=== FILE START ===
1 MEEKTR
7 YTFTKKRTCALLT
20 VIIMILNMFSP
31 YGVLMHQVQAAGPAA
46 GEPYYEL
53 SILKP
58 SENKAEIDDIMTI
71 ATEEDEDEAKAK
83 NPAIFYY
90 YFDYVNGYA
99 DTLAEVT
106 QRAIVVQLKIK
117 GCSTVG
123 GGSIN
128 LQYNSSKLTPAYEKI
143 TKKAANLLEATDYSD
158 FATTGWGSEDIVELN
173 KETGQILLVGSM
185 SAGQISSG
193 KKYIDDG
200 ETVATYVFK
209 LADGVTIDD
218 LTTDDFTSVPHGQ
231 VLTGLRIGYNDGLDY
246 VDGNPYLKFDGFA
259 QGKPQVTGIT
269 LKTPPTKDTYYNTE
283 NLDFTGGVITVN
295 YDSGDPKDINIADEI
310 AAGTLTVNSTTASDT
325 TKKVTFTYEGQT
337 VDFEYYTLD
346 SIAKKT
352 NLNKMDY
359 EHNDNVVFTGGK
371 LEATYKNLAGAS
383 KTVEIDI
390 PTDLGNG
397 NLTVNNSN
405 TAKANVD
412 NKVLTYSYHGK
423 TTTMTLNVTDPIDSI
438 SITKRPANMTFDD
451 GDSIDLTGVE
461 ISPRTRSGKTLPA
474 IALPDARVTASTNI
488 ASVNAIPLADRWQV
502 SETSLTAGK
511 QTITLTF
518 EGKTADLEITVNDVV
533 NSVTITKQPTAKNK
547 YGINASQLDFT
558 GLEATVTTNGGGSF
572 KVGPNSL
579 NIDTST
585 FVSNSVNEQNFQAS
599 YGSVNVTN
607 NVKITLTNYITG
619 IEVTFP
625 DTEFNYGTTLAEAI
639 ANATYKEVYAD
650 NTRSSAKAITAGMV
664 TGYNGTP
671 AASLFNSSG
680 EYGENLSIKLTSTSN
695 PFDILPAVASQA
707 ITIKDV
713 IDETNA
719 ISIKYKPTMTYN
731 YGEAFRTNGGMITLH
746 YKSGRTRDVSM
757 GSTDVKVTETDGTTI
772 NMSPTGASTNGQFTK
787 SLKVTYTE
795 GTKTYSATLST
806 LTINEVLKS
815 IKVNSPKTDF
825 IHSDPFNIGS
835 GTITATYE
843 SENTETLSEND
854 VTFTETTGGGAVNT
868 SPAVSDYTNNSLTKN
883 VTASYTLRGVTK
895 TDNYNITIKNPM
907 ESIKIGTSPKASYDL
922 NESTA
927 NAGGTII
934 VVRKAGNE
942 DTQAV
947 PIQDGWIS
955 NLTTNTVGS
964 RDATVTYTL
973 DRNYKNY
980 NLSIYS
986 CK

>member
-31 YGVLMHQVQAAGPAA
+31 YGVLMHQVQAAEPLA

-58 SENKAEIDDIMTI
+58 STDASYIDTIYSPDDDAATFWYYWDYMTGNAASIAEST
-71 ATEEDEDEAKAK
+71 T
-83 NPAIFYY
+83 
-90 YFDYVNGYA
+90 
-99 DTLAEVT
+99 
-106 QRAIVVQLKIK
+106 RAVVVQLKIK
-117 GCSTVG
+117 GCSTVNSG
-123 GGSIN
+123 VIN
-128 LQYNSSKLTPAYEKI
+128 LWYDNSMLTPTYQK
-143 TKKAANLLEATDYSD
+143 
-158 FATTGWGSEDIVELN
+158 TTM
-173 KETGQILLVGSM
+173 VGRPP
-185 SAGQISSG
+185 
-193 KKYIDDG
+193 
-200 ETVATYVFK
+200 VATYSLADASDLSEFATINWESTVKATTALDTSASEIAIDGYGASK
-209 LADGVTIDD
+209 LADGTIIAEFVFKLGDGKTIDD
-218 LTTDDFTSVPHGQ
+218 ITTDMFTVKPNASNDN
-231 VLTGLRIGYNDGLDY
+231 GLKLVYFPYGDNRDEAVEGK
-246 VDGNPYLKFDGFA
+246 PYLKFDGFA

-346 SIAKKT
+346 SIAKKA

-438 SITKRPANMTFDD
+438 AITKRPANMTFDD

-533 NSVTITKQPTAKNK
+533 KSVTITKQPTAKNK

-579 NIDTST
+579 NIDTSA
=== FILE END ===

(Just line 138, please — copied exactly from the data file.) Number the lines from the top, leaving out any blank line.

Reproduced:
+346 SIAKKA